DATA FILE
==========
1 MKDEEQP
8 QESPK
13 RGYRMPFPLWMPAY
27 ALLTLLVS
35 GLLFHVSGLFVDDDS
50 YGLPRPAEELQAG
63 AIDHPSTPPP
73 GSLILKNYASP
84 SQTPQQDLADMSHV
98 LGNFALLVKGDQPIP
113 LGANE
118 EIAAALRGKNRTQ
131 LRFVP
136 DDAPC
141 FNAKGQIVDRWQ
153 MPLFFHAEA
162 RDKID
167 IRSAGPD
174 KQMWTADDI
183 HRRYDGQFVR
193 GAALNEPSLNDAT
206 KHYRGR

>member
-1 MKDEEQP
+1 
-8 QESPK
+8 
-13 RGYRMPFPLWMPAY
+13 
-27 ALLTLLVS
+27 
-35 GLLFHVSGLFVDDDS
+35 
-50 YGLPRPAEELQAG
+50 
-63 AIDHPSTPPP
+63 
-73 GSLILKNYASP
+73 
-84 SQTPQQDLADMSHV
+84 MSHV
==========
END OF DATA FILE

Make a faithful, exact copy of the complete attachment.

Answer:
1 MKDEEQP
8 QESPK
13 RGYRMPFPLWMPAY
27 ALLTLLVS
35 GLLFHVSGLFVDDDS
50 YGLPRPAEELQAG
63 AIDHPSTPPP
73 GSLILKNYASP
84 SQTPQQDLADMSHV
98 LGNFALLVKGDQPIP
113 LGANE
118 EIAAALRGKNRTQ
131 LRFVP
136 DDAPC
141 FNAKGQIVDRWQ
153 MPLFFHAEA
162 RDKID
167 IRSAGPD
174 KQMWTADDI
183 HRRYDGQFVR
193 GAALNEPSLNDAT
206 KHYRGR

>member
-1 MKDEEQP
+1 
-8 QESPK
+8 
-13 RGYRMPFPLWMPAY
+13 
-27 ALLTLLVS
+27 
-35 GLLFHVSGLFVDDDS
+35 
-50 YGLPRPAEELQAG
+50 
-63 AIDHPSTPPP
+63 
-73 GSLILKNYASP
+73 
-84 SQTPQQDLADMSHV
+84 MSHV